Posted by Dan Bieger 2006-01-21 09:22:36
Wednesday, January 18, 2006
My dictionary says wisdom is the power of judging rightly and following the soundest course of action, based on knowledge, experience, understanding, etc.. Cicero said that wisdom is, ultimately, about knowing how to apply the good to life. Knowing the truth, he said, understanding absolute values, and knowing how to apply those values to your life. The definitions are not incompatible yet Cicero had the guts to bring morality into the fray where the dictionary carefully avoids discussion of right and wrong.
A while back, GQ asked if there is such a thing as absolute truth. I took the position that there was no such thing as absolute truth which put me immediately into contention with Socrates, Plato, and Cicero. Always nice to take on the top of the class.
Is 2 + 2 = 4 an absolute truth? If we accept that truth is the quality of being in accordance with experience, facts, or reality; that it conforms with fact, then everything in our knowledge, experience, and understanding insists that 2+2=4 is an absolute truth.
When I was in high school studying geometry, I learned that the angles of a triangle add up to 180 degrees. In the beginning, my instructor ignored the fact we were studying plane geometry so that in my mind plane really meant plain and that meant there were advanced geometries yet to be studied. I was quite shocked and angry when I discovered that plane meant precisely what it said. The angles of triangles on planes add up to 180 degrees; triangles on other surfaces may or may not add up to 180 degrees. What prompted my anger was the fact I was deriving truths about life from the laws of plane geometry and now I had to start over again.
Back 2+2=4. I now know there are other math models besides the base 10 where this statement was taught to me. I now know that even in base 8 or base 64 or any other base, 2+2 is going to equal 4. Does that make it an absolute truth? I’m not comfortable with the thought. There may just be a valid math model where 2+2 does not equal 4. Have never heard of one but I haven’t heard everything, have I?
Well, must truthbe absolute? Maybe like triangles on planes, there are some conditions where truth is absolute for all practical purposes and others where it’s more elastic. Writing science fiction…writing any fiction...takes liberties with truth. But we all know that we are supposed to suspend our belief systems when reading fiction.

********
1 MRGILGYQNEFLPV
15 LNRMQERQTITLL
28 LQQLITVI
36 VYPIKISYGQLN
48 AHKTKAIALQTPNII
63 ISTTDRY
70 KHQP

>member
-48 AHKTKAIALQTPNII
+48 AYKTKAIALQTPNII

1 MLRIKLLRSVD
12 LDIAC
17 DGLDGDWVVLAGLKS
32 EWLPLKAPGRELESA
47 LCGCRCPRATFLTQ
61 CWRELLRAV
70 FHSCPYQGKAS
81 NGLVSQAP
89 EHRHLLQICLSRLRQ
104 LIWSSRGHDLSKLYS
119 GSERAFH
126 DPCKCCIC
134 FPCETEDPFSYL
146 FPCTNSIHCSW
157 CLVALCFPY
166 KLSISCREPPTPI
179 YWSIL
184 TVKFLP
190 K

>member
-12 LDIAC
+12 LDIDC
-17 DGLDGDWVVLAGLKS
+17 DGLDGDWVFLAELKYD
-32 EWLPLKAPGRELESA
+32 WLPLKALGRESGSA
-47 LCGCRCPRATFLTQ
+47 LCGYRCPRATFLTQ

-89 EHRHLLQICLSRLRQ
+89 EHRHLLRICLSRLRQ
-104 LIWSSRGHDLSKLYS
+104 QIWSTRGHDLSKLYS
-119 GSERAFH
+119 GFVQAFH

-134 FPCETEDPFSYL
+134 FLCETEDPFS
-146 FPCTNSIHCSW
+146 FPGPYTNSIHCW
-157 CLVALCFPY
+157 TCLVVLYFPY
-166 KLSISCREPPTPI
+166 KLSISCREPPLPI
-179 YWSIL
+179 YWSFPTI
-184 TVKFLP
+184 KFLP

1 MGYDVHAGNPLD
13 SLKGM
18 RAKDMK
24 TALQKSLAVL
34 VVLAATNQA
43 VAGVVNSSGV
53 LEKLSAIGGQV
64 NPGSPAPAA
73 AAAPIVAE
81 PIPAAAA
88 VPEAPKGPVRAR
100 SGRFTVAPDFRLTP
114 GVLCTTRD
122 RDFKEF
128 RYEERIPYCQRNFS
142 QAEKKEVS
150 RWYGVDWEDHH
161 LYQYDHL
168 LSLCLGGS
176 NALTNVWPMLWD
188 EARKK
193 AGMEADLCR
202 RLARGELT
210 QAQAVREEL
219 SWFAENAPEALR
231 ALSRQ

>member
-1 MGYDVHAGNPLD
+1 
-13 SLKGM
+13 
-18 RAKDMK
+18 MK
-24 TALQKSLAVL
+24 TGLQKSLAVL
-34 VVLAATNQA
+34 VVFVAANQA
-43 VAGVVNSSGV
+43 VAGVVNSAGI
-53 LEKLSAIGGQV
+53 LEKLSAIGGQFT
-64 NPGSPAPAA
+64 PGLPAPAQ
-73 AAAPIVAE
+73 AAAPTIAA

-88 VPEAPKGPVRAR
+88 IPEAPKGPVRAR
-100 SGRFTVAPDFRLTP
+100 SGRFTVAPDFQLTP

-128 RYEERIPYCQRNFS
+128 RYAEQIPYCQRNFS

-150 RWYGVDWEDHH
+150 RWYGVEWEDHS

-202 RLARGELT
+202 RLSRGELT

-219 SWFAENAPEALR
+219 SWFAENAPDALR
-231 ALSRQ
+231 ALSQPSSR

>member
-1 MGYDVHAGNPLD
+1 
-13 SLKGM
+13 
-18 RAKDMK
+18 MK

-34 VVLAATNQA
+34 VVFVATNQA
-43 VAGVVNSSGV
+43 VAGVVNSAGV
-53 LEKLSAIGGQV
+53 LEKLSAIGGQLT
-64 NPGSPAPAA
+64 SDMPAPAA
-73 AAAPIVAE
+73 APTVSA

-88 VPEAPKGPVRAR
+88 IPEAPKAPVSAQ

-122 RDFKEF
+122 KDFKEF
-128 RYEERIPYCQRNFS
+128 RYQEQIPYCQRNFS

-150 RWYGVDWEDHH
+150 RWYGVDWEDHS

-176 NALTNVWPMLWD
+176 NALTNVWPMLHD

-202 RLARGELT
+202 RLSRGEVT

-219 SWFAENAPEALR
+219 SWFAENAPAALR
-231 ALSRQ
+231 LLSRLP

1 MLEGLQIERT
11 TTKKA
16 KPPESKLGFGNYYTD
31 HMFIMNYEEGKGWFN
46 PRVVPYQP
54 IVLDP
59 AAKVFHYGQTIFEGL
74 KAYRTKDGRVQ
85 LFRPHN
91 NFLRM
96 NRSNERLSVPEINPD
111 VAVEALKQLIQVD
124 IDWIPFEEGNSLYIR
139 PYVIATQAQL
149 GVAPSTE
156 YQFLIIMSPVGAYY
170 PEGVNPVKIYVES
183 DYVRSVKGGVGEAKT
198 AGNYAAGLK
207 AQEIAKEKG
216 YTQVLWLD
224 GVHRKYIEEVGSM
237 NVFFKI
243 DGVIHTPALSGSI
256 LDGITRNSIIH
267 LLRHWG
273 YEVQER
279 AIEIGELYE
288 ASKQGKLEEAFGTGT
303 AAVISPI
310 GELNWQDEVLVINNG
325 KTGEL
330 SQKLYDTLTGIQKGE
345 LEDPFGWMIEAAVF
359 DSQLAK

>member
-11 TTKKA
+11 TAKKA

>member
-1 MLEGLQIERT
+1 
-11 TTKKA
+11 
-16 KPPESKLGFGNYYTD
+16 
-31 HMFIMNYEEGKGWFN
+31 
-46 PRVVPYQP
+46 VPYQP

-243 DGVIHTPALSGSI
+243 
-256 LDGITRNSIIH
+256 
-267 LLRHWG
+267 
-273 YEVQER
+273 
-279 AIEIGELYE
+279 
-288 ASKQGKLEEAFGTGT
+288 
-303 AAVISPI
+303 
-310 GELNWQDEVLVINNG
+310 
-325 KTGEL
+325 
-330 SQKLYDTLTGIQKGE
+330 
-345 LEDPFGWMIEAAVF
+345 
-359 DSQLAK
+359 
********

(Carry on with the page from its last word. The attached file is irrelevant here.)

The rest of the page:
From a different direction, the Analects of Buddha, the Baghavad Gita, Socrates, and the Quran all reveal a belief in a common set of values defined as wisdom, justice, courage, and moderation. This must suggest the existence of an absolute morality, mustn’t it? If there is absolute morality, then certainly there must be absolute truth.
On the other hand…
Posted by Dan Bieger 2006-01-18 12:03:16
Tuesday, January 17, 2006
It seems that people work at their top efficiency when their chakra has been gonged. I can picture that; I can even hear it in my imagination. There is this great chakra hanging next to my bed with my name engraved upon it form the most lovely runes and heiroglyphics. Every day, my morning djin arrives with a great stick and gongs my chakra. This is much preferable to the electric alarm the Lady Who Shares Her Life With Me is content to use which must sound at least 20 times - the all time record is 43 - before she manages to silence it.
She awakes in need of 30 minutes of solitude to find her personality whilst I burst from the bed full of energy, ready to construct the next blog or add to the current tale but – oddly enough – not enough energy to continue the edit of The Wrong War.
An objective observer might conclude “aha! Here is something for the two of you to work on to improve your lives together.” Such an observer would be titled, of course, but probably not of the nobility. The title would tend to be a job description: marriage counselor, couple’s therapist, or some other such oxymoron. I prefer to watch thissect ply their trade on the tube rather than engage in head-to-head competition. That way they can’t see the expressions their words prompt and I can guffaw and pshaw to my heart’s content.
These professionals would not agree, they’d become near apoplectic to think of the possibility, but, over the decades, I have found the very best advice to be heeded with respect to this morning disjunction is the Hindu dictum: tada. It does not resolve the situation; it simply moves that situation to a place where it cannot harm anyone.
Posted by Dan Bieger 2006-01-17 09:17:30